[PATCH 0/3] kexec: limit kexec_load syscall

Matthew Garrett mjg59 at google.com
Thu May 3 15:51:05 PDT 2018

On Thu, May 3, 2018 at 2:59 PM Eric W. Biederman <ebiederm at xmission.com>

> Matthew Garrett <mjg59 at google.com> writes:
> > kexec_load gives root arbitrary power to modify the running kernel
> > including the ability to disable enforcement of module signatures.

> No.  It does absolutely nothing to the running kernel image.
> Combined with reboot(..., LINUX_REBOOT_CMD_KEXE, ...) it does allow
> booting something different.  It is argubably a little more efficient
> than writing to a file to direct the bootloader to boot something
> different and then calling reboot.  But it is not fundamentally
> different.

It absolutely does - https://mjg59.dreamwidth.org/28746.html gives an
example. The payload just needs to return.

> > Given
> > that it weakens other security mechanisms that are designed to prevent
> > from disabling them, it makes sense to allow the imposition of an
> > equivalent restriction.

> Say what.  You are saying a lot of words without any specifics.  Not a
> specific threat mode.  Not which security mecahnisms you are worried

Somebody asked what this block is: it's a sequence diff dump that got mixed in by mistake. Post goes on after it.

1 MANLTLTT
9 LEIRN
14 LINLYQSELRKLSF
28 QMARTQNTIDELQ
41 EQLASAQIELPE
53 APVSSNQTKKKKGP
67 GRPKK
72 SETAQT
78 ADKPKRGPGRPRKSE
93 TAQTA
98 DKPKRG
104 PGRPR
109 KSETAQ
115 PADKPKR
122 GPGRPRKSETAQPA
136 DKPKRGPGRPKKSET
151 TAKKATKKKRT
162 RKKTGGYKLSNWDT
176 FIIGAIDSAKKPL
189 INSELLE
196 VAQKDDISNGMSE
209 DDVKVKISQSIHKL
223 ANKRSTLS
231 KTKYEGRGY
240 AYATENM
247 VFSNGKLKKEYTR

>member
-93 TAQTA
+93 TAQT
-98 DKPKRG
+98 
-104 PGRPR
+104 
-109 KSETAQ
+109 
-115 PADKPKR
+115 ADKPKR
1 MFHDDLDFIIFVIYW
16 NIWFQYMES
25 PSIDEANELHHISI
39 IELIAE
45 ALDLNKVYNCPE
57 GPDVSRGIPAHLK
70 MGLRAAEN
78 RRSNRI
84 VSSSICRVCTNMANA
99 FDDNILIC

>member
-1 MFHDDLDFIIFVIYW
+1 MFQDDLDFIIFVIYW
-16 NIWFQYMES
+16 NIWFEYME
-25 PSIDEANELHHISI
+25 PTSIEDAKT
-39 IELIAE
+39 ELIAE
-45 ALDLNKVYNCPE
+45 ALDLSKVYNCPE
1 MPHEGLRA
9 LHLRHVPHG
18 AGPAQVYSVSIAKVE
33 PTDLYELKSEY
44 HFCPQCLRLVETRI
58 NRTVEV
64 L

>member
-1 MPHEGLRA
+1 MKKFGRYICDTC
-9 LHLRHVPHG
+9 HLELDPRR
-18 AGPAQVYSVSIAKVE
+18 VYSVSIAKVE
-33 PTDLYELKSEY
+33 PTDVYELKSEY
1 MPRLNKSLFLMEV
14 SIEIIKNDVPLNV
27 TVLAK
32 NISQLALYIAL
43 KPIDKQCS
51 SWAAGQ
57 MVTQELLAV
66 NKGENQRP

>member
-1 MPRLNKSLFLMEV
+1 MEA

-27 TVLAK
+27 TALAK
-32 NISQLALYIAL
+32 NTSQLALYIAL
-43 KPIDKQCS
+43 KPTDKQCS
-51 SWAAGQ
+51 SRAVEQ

> about weakening.  Not what classes of problems you are trying to defend
> against.

I have a kernel configured with module.sig_enforce enabled - root is unable
to load kernel modules that are unsigned, and since sig_enforce is
bool_enable_only, root is unable to flip that back. Any number of security
models may be implemented with that assumption. However, root still has
access to kexec_load(), and can therefore kexec into a dummy payload that
flips that byte back to 0 and permits loading unsigned module code.

There may well be other mechanisms that permit root to gain arbitrary
ability to modify kernel code. My argument is that we should treat those as
bugs, not use their existence as a justification for leaving open known

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